2. I believe life is really about the journey. When I did the obituary exercise that changed my life, I found out that I wanted to live many different lifetimes in one, to live as rich and varied a life as possible. So it’s not about a result I want to “have”, or even something I want to “do”, it’s about a way I want to “be”, and that has to unfold in its own way, with all its ups and downs, snakes and ladders.
Following up on that last point, when I was on the Atlantic, and having a really, really hard time, I wanted nothing more than to reach Antigua. If I’d had a magic wand, I might have been tempted to use it. But then when I look at the video of me finally arriving after 103 days at sea, and remember how utterly euphoric I felt, I know the sense of satisfaction — and the learning — wouldn’t have been as great if I’d taken the shortcut by magicking myself there.
3. The suspense is so much fun! If I could wave the magic wand, it would be like skipping to the last chapter of a book. The “not knowing” is such a deliciously enticing stage of the story. Even if you think you know the eventual outcome, there are lots of times when you don’t know if or how you’re going to get there. Hope and doubt, optimism and pessimism… even elation and despair. The magic wand would take all of that away. Imagine the romcom where the guy gets the girl (or the girl gets the guy, or the guy gets the guy, or the girl gets the girl) in the first scene. No flirtation, no misunderstandings, no “will they, won’t they?”. Where would be the fun in that?
So, in summary, magic wands are highly overrated. But magic… that is something wonderful. And it’s all around us, all the time, if we just choose to see it.
[And lest we forget, to someone alive a thousand years ago, our current lifestyles would appear magical in the extreme. Electric lights, TVs, computers and mobile phones are, of course, pretty damn magical, but even the fact that ordinary people (in the developed world, at least) can simply buy whatever they want in the way of food, clothes, and books, and have hot and cold water literally on tap, would blow the mind of a time traveller from 1020.]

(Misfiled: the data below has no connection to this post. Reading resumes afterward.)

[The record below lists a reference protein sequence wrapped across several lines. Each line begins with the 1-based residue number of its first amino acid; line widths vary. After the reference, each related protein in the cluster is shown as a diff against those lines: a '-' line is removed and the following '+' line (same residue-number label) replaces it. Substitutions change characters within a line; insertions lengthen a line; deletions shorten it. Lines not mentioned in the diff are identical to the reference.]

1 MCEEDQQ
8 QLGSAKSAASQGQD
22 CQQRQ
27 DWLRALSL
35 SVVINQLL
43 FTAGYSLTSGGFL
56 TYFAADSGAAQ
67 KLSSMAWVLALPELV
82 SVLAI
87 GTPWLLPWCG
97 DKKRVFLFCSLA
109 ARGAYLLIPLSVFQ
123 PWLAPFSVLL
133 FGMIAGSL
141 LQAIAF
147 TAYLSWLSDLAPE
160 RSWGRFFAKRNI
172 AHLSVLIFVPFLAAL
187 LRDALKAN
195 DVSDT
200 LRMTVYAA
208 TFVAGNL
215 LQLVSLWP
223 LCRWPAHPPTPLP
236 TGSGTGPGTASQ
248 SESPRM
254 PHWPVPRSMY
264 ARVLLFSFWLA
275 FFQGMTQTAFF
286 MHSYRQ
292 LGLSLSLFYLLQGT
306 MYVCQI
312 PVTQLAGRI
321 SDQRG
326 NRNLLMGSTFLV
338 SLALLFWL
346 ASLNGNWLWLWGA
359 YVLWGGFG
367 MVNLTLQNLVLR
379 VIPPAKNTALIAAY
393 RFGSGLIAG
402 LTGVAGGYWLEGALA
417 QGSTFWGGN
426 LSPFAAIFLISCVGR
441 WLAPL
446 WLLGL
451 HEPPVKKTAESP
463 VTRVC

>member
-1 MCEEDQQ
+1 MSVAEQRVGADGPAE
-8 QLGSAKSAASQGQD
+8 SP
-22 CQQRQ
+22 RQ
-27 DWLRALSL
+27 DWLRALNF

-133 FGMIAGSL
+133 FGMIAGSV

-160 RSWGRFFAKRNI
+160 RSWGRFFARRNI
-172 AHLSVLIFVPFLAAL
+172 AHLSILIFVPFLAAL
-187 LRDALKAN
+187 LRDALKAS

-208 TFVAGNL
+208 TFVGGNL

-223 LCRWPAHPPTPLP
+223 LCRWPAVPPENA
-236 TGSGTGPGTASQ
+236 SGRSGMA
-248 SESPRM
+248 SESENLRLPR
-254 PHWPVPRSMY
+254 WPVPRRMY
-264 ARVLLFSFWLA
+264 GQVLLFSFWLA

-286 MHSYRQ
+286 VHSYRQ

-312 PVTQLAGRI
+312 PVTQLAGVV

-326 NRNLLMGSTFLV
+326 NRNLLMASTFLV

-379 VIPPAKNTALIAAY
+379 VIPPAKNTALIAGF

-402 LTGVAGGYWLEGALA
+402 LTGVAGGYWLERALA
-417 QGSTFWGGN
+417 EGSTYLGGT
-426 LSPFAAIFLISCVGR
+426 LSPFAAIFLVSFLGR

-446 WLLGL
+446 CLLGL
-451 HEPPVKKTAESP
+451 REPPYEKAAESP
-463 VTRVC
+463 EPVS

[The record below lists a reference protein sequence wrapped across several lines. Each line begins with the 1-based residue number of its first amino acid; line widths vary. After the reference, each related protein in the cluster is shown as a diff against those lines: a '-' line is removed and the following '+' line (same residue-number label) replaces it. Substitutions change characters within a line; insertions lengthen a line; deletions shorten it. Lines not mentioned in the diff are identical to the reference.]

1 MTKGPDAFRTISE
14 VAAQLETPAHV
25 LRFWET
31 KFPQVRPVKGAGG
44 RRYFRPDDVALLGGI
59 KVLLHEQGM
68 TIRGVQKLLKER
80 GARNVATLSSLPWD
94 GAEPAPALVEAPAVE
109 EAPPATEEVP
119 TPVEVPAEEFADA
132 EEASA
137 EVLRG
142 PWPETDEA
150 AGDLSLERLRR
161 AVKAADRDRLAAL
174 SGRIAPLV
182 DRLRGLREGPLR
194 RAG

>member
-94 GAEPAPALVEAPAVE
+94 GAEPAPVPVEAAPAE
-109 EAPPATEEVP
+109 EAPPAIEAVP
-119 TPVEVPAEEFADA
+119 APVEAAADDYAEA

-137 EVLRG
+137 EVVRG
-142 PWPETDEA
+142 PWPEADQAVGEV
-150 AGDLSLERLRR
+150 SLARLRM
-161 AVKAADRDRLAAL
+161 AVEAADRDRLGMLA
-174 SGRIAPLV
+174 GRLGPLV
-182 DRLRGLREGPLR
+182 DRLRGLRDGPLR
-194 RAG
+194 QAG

For more on magic, here are two beautiful books that I highly recommend — I listened to them both on audiobook:
Yes, I know we don’t do Thanksgiving in the UK, but in 2020 it seems more important than ever to focus on the things we can be grateful for, rather than the myriad of things that have not gone quite as we hoped.
On that note, a reminder that TEDxStroudWomen will NOT be taking place this coming Sunday, 29th November, as we had planned, due to the current COVID restrictions. I have applied for a new TEDx license, and we will hold our rescheduled event in the spring — I will update you as soon as I have any definite news.
Meanwhile, we have a wonderful series of FREE webinars for your delectation, on the theme of what goes into creating a TEDx event, kicking off next Wednesday with me in conversation with two TEDx organisers who have trodden this path before me. Liu Batchelor has curated TEDxFolkestone for several years, always in real life. Thibau Grumett curated his first TEDx this year, in virtual format. I look forward to learning from their contrasting experiences, and hope you will join us by registering below — and please forward this email to any aspiring TEDxers who might be interested!
Originally published at https://www.rozsavage.com on November 26, 2020.